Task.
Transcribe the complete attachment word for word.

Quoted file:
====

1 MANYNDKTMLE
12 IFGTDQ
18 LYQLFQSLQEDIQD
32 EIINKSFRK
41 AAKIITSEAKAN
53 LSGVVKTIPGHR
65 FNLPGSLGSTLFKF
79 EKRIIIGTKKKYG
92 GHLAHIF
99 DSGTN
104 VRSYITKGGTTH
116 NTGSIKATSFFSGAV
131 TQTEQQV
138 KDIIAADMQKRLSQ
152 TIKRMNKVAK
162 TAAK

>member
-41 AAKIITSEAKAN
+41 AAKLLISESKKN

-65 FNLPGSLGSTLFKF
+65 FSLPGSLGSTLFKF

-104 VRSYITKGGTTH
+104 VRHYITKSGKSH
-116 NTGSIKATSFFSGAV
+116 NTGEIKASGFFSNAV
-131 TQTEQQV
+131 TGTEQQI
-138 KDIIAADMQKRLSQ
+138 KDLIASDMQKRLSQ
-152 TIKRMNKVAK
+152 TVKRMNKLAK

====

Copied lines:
1 MANYNDKTMLE
12 IFGTDQ
18 LYQLFQSLQEDIQD
32 EIINKSFRK
41 AAKIITSEAKAN
53 LSGVVKTIPGHR
65 FNLPGSLGSTLFKF
79 EKRIIIGTKKKYG
92 GHLAHIF
99 DSGTN
104 VRSYITKGGTTH
116 NTGSIKATSFFSGAV
131 TQTEQQV
138 KDIIAADMQKRLSQ
152 TIKRMNKVAK
162 TAAK

>member
-41 AAKIITSEAKAN
+41 AAKLLISESKKN

-65 FNLPGSLGSTLFKF
+65 FSLPGSLGSTLFKF

-104 VRSYITKGGTTH
+104 VRHYITKSGKSH
-116 NTGSIKATSFFSGAV
+116 NTGEIKASGFFSNAV
-131 TQTEQQV
+131 TGTEQQI
-138 KDIIAADMQKRLSQ
+138 KDLIASDMQKRLSQ
-152 TIKRMNKVAK
+152 TVKRMNKLAK